And infected doesn’t necessarily mean infectious.

Viruses are infectious when their host sheds them back into the environment.

It’s possible that dogs can be weakly infected with COVID-19, but not infected enough to shed the virus back into the environment.

The Center for Disease Control and Prevention, the World Small Animal Veterinary Association, the World Organisation for Animal Health, and the Hong Kong agencies overseeing the quarantine of the low-level infected dog all agree that the primary way people catch COVID-19 is from other people.

None currently believe that pet animals are responsible for passing the infection back to people.

Risk Of COVID-19 In Dogs – Sensible Precautions

Whilst there isn’t currently known to be any risk of dogs transmitting coronavirus to people, it is still recommended that we:

  • Wash our hands before and after being around or handling all animals, their food, or supplies.
  • Avoid kissing animals, or let animals kiss us.
  • Maintain a clean and hygienic household environment.
  • Ask another member of the household to look after pets if we are sick.

However, it’s very important to remember that these are all things we should be doing under normal conditions too!

Coronavirus In Dogs Vaccine

A vaccine against the two strains of canine enteric coronavirus is available.

It is sometimes offered by vets in addition to the standard schedule of puppy shots. And it is also available in a combined shot with the vaccines for other common preventable illnesses.

If your dog has been offered or received the combined DAPPC vaccine, the ‘C’ stands for enteric coronavirus.

However, the canine coronavirus vaccine isn’t considered part of the core vaccination requirement for dogs, and there is some disagreement about whether it’s worthwhile at all.

The World Small Animal Veterinary Association does not recommend routinely vaccinating dogs against canine coronavirus, due to insufficient evidence that the vaccine works.

They also point out that canine enteric coronavirus is a relatively mild illness, and not cause for concern enough to warrant vaccinating against.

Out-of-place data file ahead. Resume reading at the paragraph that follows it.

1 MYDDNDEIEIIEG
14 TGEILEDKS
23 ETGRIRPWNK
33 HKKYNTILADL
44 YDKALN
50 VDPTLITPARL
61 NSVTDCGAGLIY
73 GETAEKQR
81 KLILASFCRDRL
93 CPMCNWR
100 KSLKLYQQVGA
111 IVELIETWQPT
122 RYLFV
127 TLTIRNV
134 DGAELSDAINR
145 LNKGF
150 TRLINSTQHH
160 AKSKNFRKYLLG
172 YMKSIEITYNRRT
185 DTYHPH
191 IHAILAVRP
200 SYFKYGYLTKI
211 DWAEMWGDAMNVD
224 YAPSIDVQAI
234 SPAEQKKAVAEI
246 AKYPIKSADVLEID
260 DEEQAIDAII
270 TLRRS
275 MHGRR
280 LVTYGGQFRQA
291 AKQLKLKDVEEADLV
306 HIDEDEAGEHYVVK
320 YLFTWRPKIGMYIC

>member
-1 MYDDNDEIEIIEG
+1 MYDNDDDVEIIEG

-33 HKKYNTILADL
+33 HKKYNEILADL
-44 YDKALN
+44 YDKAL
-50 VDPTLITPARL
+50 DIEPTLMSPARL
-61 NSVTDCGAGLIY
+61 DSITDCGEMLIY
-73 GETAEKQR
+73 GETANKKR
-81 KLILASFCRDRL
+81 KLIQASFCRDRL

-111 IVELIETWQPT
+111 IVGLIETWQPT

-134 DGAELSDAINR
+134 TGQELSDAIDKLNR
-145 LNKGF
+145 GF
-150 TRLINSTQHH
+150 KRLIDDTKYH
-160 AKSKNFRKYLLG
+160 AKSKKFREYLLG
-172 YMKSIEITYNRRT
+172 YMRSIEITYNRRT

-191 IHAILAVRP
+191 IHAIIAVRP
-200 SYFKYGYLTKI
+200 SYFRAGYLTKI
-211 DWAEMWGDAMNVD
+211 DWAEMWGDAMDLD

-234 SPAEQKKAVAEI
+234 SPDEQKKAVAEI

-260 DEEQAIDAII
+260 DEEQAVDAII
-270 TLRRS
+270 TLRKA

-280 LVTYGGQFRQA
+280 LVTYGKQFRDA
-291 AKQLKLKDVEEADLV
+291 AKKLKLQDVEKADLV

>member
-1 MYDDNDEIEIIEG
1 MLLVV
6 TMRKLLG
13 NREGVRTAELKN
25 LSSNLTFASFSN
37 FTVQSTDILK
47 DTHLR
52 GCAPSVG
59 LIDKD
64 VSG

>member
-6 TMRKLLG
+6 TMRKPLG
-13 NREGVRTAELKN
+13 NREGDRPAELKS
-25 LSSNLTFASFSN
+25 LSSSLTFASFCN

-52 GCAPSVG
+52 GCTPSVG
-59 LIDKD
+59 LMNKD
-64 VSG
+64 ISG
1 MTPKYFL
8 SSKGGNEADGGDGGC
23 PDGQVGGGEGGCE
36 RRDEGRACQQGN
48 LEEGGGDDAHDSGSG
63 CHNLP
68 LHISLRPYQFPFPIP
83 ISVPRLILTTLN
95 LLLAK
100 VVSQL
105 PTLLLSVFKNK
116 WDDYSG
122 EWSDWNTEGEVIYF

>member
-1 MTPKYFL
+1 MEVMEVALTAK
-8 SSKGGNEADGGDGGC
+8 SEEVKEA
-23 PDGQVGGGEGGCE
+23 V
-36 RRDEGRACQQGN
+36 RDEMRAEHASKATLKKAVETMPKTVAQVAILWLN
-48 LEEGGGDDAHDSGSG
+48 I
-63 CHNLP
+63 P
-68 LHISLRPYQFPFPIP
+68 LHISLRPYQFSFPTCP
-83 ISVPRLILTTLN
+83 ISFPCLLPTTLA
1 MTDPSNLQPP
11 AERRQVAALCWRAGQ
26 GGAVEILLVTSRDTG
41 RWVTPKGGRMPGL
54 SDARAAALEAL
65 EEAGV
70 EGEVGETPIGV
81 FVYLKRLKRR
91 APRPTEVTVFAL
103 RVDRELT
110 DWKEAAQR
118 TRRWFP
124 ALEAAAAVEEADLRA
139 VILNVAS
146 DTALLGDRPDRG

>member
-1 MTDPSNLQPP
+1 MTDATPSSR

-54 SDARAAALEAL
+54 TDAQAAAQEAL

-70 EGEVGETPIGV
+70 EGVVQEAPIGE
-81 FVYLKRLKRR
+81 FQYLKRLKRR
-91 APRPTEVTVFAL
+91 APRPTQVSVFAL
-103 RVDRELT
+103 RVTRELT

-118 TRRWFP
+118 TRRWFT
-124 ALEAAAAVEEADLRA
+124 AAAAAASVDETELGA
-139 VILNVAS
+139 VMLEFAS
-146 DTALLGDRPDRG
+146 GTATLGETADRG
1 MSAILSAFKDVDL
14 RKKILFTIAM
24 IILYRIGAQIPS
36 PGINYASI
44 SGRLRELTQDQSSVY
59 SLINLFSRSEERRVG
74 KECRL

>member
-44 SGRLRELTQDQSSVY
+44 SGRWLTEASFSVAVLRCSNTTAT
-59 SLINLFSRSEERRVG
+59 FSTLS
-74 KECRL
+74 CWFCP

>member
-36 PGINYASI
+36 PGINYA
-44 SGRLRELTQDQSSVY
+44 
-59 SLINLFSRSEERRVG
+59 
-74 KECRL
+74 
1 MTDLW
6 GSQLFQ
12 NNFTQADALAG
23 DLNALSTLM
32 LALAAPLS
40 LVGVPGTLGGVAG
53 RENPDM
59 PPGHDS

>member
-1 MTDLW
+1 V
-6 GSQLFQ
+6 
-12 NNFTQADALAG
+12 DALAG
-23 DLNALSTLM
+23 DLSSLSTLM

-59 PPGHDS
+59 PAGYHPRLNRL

What About A Vaccine Against Respiratory Coronavirus In Dogs?

There isn’t a vaccine against canine respiratory coronavirus.

Kennel cough vaccines offer protection against some of the other diseases described as kennel cough (notably Bordetella), but not canine respiratory coronavirus.

Nor does the vaccine against canine enteric coronavirus work against canine respiratory coronavirus.

Coronavirus In Dogs – Summary

Most coronaviruses only cause mild symptoms in healthy hosts.

Dogs have been affected by canine strains of gastroenteric coronavirus and respiratory coronavirus for decades.

In 2020, a novel strain of coronavirus is affecting people all over the world.

At the time of writing, only one pet dog is thought to have contracted a very weak case of COVID-19 infection, and there’s no evidence that dogs can transmit the infection back to humans.

During the 2020 coronavirus outbreak, we can all help to restrict the spread of disease by maintaining strict hygiene practices.

And here at The Labrador Site HQ, we hope that all of our readers and your dogs stay well.

For Up To Date Information About Coronavirus In Dogs

The 2020 coronavirus outbreak is a rapidly evolving situation.

These websites are providing regularly updated information about the outbreak:

And we will of course be back with our own update, when we have more information.

References and Resources

Lorusso et al, Novel coronavirus (SARS‑CoV‑2) epidemic: a veterinary perspective, Veterinaria Italia, 2020.

The Labrador Handbook by Pippa Mattinson

Paules et al, Coronavirus Infections—More Than Just the Common Cold, Journal of the American Medical Association, 2020.

World Small Animal Veterinary Association, Vaccination Guidelines, 2015.

Regan & Sykes, Canine Infectious Respiratory Disease, Veterinary Clinics of North America Small Animal Practice, 2019.

Appel, 40 Years of Canine Vaccination, Advances in Veterinary Medicine, 1999.

Pratelli, Genetic diversity of a canine coronavirus detected in pups with diarrhoea in Italy, Journal of Virological Methods, 2003.

Fehr & Perlman, Coronaviruses: An Overview of Their Replication and Pathogenesis, Methods in Molecular Biology, 2015.

Erles & Brownlie, Canine respiratory coronavirus: an emerging pathogen in the canine infectious respiratory disease complex, Veterinary Clinics of North America – Small Animal Practice, 2008.

The Government of the Hong Kong Special Administrative Region, Low-level of infection with COVID-19 in Pet Dog, 2020.

The Labrador Site Founder

Pippa Mattinson is the best selling author of The Happy Puppy Handbook, the Labrador Handbook, Choosing The Perfect Puppy, and Total Recall.

She is also the founder of the Gundog Trust and the Dogsnet Online Training Program 

Pippa's online training courses were launched in 2019 and you can find the latest course dates on the Dogsnet website


  1. wouldn’t it make sense to research the corona vaccine used in dogs since it is very similar to covid-19 affecting humans? I’m aware that they are not exactly the same but are very close perhaps it would, at least, give research a few steps closer to a vaccine, just saying,,,,,,,,,,,,,,,,,,,,,,,,,,,,,,,,,